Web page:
Here’s a poster mocking the delightful fiscal impact of the law.

Though whoever put this together should have been careful of using The Joker.

I like this next poster since it highlights how politicians have exempted themselves from the law.

Last but not least, here’s Dr. Obama making a cameo appearance.

Ah, the IRS shows up again. Do you sense a theme?

And don’t forget the IRS bureaucrats want to be exempt from the law as well.

P.S. If you’re a glass-one-tenth-full person, here’s some other good news about Obamacare.

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We’re going to touch on two topics today.

I realize that not that many readers care about Greek economic policy, but sometimes other nations can teach us very important lessons. For better or worse.

And in the case of Greece, the lesson is that government intervention and bureaucracy is an enemy of entrepreneurship.

Probably the most amazing – and weird – example is that the Greek government wanted stool samples from entrepreneurs seeking to set up an online company (and, just to be clear, I’m not talking about furniture).

We now have another example, but it’s seems more tragic than bizarre. Here are some really sad passages from a column in the New York Times by a woman who tried set up a business in Greece.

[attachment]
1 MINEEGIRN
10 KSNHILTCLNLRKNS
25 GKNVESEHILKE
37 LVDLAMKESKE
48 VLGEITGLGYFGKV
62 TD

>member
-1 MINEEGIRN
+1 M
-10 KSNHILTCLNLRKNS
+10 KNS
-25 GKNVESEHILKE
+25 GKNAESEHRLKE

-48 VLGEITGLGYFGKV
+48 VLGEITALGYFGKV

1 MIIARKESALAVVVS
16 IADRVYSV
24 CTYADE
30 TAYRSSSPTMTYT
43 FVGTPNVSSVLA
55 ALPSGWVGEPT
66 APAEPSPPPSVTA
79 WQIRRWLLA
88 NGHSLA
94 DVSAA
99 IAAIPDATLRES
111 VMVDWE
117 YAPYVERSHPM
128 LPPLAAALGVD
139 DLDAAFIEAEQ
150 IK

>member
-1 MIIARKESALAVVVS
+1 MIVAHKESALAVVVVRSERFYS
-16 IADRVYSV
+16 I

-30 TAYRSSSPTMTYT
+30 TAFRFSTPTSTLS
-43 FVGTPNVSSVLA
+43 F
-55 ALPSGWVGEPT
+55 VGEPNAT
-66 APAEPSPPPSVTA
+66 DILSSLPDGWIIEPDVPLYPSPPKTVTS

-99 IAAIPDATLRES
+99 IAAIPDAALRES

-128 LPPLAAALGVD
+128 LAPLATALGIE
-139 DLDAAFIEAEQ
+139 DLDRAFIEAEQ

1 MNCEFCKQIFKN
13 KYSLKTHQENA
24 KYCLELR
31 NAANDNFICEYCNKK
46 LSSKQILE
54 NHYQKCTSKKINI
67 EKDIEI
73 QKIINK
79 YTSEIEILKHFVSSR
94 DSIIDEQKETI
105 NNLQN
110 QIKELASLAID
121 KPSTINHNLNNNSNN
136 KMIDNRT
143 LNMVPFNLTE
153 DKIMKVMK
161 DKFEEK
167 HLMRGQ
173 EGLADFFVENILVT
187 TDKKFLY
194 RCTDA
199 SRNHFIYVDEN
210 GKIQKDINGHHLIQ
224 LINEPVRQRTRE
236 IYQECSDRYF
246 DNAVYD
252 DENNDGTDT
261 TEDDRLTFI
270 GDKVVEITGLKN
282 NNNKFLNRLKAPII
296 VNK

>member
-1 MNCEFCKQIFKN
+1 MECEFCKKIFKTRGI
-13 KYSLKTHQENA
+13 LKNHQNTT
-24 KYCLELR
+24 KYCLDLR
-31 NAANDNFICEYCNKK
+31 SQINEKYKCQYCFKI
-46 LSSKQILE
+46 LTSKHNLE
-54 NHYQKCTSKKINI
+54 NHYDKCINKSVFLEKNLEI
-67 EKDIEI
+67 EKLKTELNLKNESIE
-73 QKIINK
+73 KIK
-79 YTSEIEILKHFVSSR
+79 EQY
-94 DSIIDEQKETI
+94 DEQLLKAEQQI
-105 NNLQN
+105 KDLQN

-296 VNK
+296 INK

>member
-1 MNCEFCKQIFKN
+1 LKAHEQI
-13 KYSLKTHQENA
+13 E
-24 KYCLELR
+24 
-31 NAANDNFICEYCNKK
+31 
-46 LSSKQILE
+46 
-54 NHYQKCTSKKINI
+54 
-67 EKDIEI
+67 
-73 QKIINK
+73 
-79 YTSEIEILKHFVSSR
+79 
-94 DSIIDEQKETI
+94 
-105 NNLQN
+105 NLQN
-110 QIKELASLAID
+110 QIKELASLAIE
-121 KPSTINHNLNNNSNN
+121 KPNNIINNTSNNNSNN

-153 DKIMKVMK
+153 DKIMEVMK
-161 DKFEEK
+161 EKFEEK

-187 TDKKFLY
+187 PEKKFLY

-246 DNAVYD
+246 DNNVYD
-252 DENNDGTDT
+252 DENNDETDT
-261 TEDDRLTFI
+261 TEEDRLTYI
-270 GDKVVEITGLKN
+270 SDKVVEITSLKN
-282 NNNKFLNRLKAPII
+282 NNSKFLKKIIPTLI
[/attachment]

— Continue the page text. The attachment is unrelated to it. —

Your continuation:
I managed to master the perfect macaron. I was ready to sell them. I invested every penny I earned in high-quality photographs, a superbly designed website and tasteful packaging. “Le macaron grec” was born and the little olive green boxes of treats I was selling were, I thought, my chance to regain control of my life. “Le macaron grec” became a huge success, as I was in demand to cater parties and weddings. …I felt like I was on my way.

Until the visible foot of government interfered with the invisible hand of the market.

…as happens so often in Greece, the bureaucrats had other plans. In a country where you are viewed favorably when you spend money but are considered a criminal when you make it, starting a business is a nightmare. The demands are outrageous, and include a requirement that the business pay taxes in advance equal to 50 percent of estimated profit in the first two years. And the taxes are collected even if the business suffers a loss. I needed only 20 square meters for my baking business, but inspectors told me they could not give me permission for less than 150 square meters. I was obliged to have a separate toilet for customers even though I would not have any customers visit. The fire department wanted a security exit in the same place where the municipality demanded a wall be built.

So what happened? Was she able to satisfy the costly requirements of big government?

Alas, we don’t have a happy ending.

I, like thousands of others trying to start businesses, learned that I would be at the mercy of public employees who interpreted the laws so they could profit themselves. And so in the winter of 2013, my business was finished before it had a chance to take off. The website and a couple of empty boxes in the top of my closet are now the only evidence of the inglorious end of a dream.